Reducing Labor Costs and Increasing Revenue
After rounds of discussion, we decided to first of all mechanize the tea harvesting process. This was largely beneficial in two ways: first of all, Wang no longer had to spend as much time looking for workers who were willing to accept his salary range; secondly, tea leaves were harvested at a faster rate. This allowed the tea leaves to be processed at peak freshness. Consequently, not only did tea quantity increase, but so did its quality as well. This means that both the first and second objectives could finally be achieved.
As of early 2014, only some of Wang’s tea has been harvested using machines and he has plans for expansion. According to Wang, if all the tea leaves are harvested using machines, he would be able to save hundreds of thousands in costs.
Creating a New and Compelling Value Proposition
Although the initial results associated with mechanized harvesting were positive, there was still a significant issue – mechanized harvesting meant that there were more shredded tea leaves. While this issue also existed when tea was handpicked, it was not as serious and Wang was able to simply steep the tea leaves for himself or recycle them as compost. However, if Wang was to continue using this approach with the increased amount of tea shreds, it would be a blatant waste and would essentially negate his efforts in the past year. To solve this problem, we decided to create a new and compelling value proposition for the shredded tea leaves.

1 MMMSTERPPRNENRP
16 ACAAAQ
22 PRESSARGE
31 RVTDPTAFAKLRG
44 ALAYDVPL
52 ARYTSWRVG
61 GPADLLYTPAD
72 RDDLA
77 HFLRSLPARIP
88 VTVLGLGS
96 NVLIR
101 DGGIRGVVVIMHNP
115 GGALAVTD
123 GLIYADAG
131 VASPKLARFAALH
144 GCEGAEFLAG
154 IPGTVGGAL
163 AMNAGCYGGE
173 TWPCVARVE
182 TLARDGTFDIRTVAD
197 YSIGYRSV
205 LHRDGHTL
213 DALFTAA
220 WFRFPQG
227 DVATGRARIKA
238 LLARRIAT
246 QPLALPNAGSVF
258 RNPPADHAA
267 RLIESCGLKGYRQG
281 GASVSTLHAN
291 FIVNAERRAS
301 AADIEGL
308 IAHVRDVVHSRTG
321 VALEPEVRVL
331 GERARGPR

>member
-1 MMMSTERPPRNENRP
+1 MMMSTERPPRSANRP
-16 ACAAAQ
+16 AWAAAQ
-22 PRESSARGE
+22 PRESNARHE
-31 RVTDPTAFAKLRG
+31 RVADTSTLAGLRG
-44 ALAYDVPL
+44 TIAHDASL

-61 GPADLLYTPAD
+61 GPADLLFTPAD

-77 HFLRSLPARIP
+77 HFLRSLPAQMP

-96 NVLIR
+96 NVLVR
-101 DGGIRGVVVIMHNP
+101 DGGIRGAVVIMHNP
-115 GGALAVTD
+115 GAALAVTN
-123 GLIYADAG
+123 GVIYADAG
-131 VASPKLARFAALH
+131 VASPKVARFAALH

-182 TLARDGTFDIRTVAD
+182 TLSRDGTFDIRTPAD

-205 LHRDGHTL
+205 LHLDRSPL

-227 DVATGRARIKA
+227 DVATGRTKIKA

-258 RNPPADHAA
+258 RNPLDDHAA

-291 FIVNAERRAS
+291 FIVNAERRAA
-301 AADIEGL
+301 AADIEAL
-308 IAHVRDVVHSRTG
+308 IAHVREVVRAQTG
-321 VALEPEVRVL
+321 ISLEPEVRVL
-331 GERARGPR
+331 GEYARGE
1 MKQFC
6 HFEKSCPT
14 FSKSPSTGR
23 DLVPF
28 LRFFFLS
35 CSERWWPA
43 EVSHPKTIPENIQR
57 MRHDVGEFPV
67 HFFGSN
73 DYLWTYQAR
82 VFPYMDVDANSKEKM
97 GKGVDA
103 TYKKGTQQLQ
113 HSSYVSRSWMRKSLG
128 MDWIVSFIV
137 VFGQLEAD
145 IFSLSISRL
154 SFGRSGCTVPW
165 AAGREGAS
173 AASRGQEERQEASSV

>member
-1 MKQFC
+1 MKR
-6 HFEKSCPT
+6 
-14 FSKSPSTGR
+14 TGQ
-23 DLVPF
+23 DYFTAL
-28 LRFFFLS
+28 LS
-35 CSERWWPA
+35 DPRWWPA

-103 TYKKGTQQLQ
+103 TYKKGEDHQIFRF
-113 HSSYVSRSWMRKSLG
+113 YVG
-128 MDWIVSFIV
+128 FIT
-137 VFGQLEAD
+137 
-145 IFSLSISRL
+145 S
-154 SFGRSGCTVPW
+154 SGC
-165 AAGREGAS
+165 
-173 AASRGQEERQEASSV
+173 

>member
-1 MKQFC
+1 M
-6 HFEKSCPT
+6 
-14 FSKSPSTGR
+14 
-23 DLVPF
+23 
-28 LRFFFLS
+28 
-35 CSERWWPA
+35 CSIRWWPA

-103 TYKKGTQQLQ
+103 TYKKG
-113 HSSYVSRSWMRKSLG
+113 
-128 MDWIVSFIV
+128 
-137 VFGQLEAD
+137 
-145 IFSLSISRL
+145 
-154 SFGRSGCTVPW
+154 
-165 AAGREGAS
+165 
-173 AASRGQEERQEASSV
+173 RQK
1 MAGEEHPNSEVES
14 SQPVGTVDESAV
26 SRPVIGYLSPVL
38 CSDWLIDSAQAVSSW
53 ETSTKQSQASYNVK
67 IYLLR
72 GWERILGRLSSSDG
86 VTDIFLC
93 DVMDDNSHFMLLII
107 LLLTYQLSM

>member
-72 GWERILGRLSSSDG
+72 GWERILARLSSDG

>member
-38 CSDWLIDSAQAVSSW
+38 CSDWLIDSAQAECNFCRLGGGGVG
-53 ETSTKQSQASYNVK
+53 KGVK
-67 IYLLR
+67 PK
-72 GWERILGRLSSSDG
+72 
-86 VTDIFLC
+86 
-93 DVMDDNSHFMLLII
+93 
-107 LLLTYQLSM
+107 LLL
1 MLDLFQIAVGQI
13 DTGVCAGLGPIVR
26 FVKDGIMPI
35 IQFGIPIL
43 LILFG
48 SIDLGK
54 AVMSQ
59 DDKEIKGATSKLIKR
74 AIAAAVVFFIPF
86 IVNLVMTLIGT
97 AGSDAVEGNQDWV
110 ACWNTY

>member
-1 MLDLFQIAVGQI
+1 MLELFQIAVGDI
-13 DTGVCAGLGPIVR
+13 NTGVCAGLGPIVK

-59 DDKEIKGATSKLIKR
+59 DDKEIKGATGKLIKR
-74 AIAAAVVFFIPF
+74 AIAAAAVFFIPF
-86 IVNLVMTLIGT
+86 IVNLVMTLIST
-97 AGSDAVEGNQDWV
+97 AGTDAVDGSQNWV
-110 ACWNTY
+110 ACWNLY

After further research, we unexpectedly discovered that the shredded tea leaves contain high concentrations of the antioxidant catechin, which is beneficial for cardiovascular health. The shredded tea further facilitates the dissolving of catechin, which we used this as our new value proposition. However, since the idea of consuming tea steeped with shredded tea leaves was not widely popular in the Taiwanese tea market, we had to modify the intended product to make it more appealing to the public. To better market this product, we worked with Wang to blend the shredded tea leaves with another tea. After months of repeated trials, we had finally nailed it – we decided to mix the shredded tea leaves with youju (油菊), a type of chrysanthemum grown atop Taiwan’s many peaks.